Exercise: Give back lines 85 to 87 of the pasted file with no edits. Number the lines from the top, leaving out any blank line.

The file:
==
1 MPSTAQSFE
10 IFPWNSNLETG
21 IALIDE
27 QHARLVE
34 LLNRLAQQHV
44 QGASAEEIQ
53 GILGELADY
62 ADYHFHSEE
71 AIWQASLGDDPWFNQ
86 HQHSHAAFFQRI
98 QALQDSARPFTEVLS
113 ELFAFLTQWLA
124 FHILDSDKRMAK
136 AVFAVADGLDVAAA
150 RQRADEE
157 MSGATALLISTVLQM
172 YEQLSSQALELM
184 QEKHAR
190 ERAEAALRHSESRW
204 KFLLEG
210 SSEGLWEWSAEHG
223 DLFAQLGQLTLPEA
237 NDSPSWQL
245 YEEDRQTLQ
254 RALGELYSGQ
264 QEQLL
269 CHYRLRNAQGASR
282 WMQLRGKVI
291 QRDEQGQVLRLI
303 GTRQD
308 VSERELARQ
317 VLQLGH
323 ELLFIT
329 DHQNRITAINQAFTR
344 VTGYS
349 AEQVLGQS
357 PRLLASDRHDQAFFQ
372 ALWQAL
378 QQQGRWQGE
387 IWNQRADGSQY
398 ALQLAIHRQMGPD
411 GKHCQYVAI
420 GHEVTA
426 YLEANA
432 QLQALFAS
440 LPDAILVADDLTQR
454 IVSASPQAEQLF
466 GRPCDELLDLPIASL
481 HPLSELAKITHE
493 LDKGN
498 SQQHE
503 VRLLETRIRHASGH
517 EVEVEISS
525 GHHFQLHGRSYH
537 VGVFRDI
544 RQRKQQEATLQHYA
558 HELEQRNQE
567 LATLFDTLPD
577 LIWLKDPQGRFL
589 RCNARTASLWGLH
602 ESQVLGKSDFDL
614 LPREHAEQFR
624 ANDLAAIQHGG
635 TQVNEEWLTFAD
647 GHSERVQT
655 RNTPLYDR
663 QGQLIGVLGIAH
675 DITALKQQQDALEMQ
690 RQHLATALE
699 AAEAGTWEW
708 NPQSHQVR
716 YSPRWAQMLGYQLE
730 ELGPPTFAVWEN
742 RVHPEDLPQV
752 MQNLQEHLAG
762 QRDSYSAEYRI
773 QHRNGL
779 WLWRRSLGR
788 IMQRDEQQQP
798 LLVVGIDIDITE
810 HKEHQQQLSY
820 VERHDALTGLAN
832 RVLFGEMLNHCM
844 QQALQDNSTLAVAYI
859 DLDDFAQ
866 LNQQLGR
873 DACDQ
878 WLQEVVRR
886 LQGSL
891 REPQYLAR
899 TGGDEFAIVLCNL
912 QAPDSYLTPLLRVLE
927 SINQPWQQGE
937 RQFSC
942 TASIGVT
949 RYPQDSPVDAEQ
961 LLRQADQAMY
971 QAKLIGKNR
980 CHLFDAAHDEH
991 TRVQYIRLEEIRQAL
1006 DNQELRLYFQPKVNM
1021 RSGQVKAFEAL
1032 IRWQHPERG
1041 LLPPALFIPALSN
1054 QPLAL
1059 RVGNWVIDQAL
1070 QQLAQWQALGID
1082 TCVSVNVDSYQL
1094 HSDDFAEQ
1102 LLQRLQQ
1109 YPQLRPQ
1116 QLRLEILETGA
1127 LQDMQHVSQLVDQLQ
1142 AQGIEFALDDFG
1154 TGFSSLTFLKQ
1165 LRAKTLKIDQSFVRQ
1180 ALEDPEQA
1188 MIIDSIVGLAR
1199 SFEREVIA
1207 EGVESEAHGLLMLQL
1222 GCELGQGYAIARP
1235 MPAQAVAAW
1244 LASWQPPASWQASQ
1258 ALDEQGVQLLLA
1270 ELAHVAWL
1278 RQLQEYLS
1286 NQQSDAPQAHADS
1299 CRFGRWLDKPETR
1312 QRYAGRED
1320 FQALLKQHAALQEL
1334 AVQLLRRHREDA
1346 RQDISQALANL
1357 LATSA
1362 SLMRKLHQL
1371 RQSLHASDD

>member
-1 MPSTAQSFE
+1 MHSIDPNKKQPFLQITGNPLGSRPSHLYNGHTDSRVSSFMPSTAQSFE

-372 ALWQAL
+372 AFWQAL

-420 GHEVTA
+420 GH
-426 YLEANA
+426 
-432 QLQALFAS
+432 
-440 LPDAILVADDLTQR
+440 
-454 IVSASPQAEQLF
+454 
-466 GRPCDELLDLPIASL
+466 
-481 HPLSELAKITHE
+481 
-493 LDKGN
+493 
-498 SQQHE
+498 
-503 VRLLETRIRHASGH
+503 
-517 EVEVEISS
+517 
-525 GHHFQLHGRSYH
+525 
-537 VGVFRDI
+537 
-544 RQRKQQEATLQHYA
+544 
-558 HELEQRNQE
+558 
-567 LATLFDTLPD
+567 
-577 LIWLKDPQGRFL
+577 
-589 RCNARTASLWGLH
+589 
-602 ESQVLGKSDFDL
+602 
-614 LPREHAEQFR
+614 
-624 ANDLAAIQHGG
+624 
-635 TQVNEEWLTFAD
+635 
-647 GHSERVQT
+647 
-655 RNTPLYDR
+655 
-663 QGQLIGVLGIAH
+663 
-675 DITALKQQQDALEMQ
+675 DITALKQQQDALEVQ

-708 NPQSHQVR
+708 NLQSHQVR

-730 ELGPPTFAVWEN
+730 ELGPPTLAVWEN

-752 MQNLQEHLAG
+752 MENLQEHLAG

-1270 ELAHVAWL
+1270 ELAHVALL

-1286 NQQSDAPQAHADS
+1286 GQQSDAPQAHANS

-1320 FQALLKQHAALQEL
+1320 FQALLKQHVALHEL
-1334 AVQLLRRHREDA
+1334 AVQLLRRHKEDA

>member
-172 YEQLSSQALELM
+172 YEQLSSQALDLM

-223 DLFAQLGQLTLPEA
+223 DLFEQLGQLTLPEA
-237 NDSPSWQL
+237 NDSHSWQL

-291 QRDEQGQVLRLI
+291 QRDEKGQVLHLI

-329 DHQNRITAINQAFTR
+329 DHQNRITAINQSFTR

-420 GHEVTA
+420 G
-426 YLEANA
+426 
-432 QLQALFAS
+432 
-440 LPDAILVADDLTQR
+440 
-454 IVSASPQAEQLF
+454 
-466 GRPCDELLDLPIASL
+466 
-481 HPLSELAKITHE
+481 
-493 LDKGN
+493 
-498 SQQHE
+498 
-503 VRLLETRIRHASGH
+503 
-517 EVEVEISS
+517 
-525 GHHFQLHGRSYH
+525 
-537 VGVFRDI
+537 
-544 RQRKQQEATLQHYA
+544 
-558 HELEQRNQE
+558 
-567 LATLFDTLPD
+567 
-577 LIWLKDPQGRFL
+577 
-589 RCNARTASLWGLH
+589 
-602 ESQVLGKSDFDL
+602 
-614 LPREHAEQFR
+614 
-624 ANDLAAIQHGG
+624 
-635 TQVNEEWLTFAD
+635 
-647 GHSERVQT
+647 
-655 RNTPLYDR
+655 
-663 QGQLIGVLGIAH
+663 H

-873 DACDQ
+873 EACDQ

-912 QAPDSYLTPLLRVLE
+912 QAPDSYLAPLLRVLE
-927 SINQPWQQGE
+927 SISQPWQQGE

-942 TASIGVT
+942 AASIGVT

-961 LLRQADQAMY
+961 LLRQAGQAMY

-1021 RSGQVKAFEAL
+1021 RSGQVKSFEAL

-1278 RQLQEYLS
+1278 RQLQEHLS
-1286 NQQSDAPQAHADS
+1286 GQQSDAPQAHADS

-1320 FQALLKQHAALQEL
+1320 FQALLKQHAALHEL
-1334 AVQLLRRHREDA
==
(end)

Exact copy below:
859 DLDDFAQ
866 LNQQLGR
873 DACDQ